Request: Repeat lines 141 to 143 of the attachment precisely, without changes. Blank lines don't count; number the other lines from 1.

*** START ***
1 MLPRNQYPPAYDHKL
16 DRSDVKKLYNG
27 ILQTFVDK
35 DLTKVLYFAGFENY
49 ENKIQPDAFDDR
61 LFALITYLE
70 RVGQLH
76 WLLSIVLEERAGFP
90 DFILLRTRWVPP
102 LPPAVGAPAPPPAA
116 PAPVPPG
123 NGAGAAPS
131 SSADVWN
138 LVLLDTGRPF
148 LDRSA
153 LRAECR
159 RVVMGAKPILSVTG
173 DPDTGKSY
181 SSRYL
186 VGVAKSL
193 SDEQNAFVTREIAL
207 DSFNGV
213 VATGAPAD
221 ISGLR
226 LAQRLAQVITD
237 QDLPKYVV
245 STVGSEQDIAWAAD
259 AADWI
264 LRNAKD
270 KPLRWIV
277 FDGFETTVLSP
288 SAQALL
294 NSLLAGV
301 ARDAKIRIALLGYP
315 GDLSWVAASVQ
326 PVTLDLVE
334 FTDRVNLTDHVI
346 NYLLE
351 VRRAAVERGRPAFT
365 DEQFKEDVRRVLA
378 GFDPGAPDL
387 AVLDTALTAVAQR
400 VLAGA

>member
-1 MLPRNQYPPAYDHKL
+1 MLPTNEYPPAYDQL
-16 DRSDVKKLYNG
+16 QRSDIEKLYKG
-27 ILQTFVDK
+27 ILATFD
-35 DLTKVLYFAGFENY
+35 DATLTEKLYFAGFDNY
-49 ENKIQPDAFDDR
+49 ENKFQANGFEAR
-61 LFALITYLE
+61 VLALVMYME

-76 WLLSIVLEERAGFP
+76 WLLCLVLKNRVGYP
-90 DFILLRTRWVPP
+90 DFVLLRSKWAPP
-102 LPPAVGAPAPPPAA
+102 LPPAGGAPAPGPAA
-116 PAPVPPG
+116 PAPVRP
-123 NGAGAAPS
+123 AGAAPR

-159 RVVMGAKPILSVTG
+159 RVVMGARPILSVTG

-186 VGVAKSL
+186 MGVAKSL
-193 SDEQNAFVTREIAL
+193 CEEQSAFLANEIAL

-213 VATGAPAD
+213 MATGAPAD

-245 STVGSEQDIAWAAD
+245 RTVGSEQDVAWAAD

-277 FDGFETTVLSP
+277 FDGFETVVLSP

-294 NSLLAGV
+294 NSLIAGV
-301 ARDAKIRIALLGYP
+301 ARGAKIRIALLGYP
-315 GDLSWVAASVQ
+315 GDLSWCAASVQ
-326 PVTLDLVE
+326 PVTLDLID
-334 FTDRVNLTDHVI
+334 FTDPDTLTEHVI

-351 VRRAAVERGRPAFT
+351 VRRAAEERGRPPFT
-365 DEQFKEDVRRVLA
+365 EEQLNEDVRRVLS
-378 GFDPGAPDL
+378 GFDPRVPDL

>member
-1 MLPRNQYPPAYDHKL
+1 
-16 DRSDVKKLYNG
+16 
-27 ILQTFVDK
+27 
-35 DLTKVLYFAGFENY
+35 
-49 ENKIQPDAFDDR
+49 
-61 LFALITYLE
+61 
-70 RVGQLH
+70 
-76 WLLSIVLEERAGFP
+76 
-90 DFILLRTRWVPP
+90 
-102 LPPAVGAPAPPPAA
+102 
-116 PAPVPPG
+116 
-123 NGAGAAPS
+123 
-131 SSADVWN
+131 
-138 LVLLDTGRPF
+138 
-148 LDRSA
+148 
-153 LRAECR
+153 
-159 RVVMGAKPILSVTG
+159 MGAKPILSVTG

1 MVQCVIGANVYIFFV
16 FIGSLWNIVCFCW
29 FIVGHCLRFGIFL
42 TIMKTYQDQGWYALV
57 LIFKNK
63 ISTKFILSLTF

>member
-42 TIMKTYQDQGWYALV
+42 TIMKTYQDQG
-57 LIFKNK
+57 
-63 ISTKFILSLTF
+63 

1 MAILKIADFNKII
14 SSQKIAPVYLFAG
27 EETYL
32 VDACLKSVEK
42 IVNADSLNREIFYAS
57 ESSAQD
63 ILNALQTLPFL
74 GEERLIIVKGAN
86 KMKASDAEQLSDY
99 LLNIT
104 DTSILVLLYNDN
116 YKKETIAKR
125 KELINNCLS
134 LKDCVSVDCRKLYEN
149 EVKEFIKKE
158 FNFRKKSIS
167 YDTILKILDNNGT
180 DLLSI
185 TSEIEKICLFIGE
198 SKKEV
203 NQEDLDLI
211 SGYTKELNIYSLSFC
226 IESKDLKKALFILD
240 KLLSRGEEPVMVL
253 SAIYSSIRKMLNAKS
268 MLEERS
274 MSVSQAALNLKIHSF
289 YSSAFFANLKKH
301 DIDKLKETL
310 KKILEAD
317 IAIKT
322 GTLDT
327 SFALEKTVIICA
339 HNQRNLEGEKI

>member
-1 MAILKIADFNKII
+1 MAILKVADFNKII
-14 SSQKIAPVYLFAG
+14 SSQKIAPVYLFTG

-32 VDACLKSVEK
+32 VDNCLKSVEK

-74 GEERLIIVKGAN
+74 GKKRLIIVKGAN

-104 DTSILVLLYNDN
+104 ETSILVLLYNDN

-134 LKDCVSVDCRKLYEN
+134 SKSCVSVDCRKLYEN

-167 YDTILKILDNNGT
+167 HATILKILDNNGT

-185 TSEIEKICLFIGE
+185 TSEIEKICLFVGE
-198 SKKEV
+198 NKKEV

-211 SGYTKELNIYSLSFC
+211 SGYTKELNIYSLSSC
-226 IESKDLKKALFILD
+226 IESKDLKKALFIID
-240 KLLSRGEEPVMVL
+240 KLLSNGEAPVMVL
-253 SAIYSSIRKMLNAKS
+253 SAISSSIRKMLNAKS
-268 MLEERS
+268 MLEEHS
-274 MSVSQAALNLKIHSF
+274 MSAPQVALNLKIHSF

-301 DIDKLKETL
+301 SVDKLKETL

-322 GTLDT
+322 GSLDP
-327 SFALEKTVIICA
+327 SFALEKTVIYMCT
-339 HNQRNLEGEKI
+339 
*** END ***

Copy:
-63 ISTKFILSLTF
+63 

1 MAILKIADFNKII